On the very low quality preset at 1080p, the game ran at 120fps in the training ground and hovered between 70 and 80 fps in missions. In the cinematic mode preset with 50% rendering resolution, I could get 1080p at a locked 30fps. In action mode preset at the same resolution, the game ran at around 50fps in the mission tested. When set to the very high preset at 1080p with 50% rendering resolution, the game ran at around 45fps.

1080p with everything set to high or on

Bumping up the rendering resolution to 100% and testing at 1080p, I could get 45fps when the shadows were off. With the shadow setting at highest, it ran at just above 30fps. At 1080p with 100% rendering resolution and everything off or low, the game ran in the low 50s. 

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Bringing the resolution down to 720p at 100% rendering resolution with everything low or off, the frame rate hovered between 70 and 80fps. The training area was 120fps here. It is worth noting that the 120fps mode is actually 120fps and not just things running faster. Team Ninja and Koei Tecmo did a good job here.

Nioh 2 had good load times on PS4 Pro so I wasn’t surprised that any mission takes just a few seconds to load here. Retrying on death usually took under 5 seconds in every instance in the time I played.

1080p with everything set to low or off

Nioh 2 PC control options

Nioh 2 on PC includes native support for both the DualShock 4 and Xbox One controllers with button prompt support as well. This includes the ability to use one controller and button prompts from the other through an in-game toggle. 

For keyboard and mouse support, Nioh 2 includes remappable options but sadly still will display controller prompts even when played with keyboard  and mouse controls. In this current build, I found no way to get the game to display keyboard and mouse prompts. You can map different controller buttons to different keys for menus and for gameplay.

Keyboard and mouse controls will still display controller prompts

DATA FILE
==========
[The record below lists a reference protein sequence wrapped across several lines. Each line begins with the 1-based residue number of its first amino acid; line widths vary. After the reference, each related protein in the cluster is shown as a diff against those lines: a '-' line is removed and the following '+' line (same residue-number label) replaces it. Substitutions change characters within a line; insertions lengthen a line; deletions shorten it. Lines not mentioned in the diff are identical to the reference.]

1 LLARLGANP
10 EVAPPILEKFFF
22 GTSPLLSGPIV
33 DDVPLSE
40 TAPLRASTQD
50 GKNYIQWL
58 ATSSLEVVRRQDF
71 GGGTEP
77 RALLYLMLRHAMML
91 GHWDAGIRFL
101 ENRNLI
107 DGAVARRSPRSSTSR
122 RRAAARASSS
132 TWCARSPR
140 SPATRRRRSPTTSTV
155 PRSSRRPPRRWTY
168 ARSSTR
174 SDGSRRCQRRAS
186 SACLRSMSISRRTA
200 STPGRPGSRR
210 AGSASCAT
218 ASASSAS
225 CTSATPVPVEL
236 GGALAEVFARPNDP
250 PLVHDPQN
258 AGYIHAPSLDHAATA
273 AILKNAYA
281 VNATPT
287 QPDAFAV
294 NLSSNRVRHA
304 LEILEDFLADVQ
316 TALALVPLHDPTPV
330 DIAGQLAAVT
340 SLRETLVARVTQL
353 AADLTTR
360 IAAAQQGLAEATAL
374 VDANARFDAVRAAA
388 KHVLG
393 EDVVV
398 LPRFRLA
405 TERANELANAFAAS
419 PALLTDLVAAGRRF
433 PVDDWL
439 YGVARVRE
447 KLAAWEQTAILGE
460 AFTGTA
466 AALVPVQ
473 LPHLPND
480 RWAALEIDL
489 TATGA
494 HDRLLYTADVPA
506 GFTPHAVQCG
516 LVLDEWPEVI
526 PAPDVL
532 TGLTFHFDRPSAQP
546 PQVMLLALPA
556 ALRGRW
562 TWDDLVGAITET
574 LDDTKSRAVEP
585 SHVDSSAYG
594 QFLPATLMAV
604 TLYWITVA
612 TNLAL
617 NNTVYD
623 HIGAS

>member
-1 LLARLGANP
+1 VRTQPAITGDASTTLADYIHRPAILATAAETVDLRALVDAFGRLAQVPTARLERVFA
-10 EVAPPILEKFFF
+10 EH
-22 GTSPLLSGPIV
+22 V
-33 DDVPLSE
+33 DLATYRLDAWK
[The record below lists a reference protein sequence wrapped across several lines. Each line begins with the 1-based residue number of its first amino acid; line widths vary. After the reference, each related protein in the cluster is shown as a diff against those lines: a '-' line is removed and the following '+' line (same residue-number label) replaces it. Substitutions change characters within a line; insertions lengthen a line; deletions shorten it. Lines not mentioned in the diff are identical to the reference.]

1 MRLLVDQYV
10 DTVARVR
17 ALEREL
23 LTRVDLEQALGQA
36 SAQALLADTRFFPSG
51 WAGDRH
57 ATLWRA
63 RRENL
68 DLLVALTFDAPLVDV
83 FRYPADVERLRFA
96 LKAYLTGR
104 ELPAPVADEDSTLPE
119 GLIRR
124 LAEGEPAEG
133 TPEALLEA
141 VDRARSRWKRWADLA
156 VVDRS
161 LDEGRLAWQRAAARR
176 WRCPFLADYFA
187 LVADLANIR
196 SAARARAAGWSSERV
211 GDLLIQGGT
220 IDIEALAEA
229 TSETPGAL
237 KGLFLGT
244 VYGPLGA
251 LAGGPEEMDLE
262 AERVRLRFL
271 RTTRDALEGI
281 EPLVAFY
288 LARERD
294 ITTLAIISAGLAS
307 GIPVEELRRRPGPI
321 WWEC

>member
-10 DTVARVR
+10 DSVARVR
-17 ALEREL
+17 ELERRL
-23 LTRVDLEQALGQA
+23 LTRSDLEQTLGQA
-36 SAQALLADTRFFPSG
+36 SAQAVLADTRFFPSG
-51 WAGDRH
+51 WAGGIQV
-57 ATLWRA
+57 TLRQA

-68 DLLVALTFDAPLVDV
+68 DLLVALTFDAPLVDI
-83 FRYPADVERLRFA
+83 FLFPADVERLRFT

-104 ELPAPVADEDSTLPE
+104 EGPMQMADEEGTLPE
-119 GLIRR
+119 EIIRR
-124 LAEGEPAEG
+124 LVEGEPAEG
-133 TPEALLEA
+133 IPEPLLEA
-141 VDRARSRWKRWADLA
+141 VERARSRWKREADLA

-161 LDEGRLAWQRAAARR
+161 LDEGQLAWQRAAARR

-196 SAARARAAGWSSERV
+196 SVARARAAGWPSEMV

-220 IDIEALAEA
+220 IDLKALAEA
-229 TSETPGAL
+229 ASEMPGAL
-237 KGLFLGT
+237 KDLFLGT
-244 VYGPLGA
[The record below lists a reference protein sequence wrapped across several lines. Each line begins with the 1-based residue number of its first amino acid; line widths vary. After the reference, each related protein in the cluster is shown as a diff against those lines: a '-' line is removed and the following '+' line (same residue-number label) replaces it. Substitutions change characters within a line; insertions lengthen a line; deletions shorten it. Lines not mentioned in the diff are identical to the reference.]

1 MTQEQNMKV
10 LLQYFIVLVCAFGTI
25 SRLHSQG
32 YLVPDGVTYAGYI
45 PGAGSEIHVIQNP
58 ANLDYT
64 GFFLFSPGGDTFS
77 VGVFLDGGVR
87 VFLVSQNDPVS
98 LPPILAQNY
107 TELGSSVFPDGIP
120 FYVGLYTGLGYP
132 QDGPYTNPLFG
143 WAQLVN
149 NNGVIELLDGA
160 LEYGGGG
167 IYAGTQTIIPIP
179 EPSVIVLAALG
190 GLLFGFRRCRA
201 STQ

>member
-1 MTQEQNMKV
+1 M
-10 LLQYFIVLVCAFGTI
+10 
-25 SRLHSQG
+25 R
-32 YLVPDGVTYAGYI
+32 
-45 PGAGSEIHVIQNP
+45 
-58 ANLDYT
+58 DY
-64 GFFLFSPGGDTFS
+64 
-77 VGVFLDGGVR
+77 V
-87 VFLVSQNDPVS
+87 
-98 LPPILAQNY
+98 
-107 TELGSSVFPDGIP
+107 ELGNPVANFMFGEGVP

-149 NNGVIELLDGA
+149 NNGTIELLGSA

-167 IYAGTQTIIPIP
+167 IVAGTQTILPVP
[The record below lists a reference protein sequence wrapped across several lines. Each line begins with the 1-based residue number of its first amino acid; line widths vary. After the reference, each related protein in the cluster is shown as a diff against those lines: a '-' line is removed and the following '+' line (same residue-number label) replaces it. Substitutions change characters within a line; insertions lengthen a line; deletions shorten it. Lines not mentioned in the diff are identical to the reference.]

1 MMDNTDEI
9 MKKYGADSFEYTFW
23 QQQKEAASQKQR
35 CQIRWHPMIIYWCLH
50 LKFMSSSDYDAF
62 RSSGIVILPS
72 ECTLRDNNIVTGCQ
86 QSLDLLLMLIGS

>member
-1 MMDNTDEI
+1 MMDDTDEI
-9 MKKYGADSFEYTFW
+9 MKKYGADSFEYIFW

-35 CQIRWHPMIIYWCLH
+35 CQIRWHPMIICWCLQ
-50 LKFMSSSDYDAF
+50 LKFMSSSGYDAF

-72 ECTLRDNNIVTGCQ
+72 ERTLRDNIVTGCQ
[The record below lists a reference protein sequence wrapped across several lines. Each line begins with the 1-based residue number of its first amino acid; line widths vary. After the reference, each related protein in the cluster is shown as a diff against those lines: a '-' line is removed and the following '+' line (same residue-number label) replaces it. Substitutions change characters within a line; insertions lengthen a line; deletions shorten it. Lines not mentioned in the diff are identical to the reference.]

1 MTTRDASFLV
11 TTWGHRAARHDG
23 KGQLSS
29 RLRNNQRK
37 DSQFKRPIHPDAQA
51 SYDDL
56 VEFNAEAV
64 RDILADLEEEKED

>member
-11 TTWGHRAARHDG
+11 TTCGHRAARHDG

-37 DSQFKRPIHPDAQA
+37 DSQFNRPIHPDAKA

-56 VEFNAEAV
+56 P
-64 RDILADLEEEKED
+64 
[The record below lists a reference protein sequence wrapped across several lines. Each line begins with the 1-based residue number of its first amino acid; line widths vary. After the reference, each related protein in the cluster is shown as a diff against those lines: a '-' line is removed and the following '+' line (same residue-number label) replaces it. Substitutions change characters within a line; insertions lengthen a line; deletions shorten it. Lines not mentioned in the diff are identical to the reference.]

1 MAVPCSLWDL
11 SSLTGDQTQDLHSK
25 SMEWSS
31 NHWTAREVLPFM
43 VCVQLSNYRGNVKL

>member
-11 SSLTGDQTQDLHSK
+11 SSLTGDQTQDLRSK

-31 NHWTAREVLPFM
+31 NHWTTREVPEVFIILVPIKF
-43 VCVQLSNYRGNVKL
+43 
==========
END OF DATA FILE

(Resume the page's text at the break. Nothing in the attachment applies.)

Nioh 2 Complete Edition PC impressions

My initial impressions based on around 12 hours of gameplay with Nioh 2 – The Complete Edition on PC are very good. While the lack of proper keyboard and mouse support that includes display prompts is disappointing considering it is one of the advertised features, Nioh 2 on PC scales well and can be tweaked to above 60fps consistently even on laptops like the one I played on.

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Nioh 2 improved on the original game in just about every way. The level design, enemy variety, and boss fights are all better but the core gameplay is elevated to a whole new level thanks to the sheer variety available. Nioh 2 ran great on PS4 Pro for me in the action mode but I turned down whatever I needed to hit 120fps here to see how the game and the hardware I played on could handle things as detailed above. 

Xbox or DualShock button prompts are available

I’m glad that Team Ninja and Koei Tecmo actually delivered on 120fps support here. It isn’t like some ports that have uncapped frame-rate options and yet have only the interface and some gameplay running at those frame-rates with things still animating at lower frame-rates like Catherine Classic at launch or Katamari Damacy Reroll on PC.

Overall, Nioh 2 is shaping up to be Koei Tecmo’s best PC conversion yet. I will have a full review of Nioh 2 Complete Edition on PC closer to launch. For now, if you’ve held off on playing Nioh 2, your wait seems like it will have been worth it.

Nioh 2 Complete Edition releases on February 5 for PC via Steam and digitally on PS5. Nioh 2 is currently available on PS4 worldwide. 

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A copy of this game was provided to us by the publisher for this review.